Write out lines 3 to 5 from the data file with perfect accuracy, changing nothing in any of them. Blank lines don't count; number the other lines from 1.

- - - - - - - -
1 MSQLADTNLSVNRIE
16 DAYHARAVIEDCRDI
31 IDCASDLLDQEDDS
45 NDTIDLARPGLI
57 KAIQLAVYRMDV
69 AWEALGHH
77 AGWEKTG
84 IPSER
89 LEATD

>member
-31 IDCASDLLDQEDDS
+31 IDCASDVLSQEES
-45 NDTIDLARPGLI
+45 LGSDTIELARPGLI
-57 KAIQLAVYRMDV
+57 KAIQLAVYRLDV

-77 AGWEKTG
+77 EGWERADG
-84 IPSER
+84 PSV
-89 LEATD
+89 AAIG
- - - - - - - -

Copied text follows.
31 IDCASDLLDQEDDS
45 NDTIDLARPGLI
57 KAIQLAVYRMDV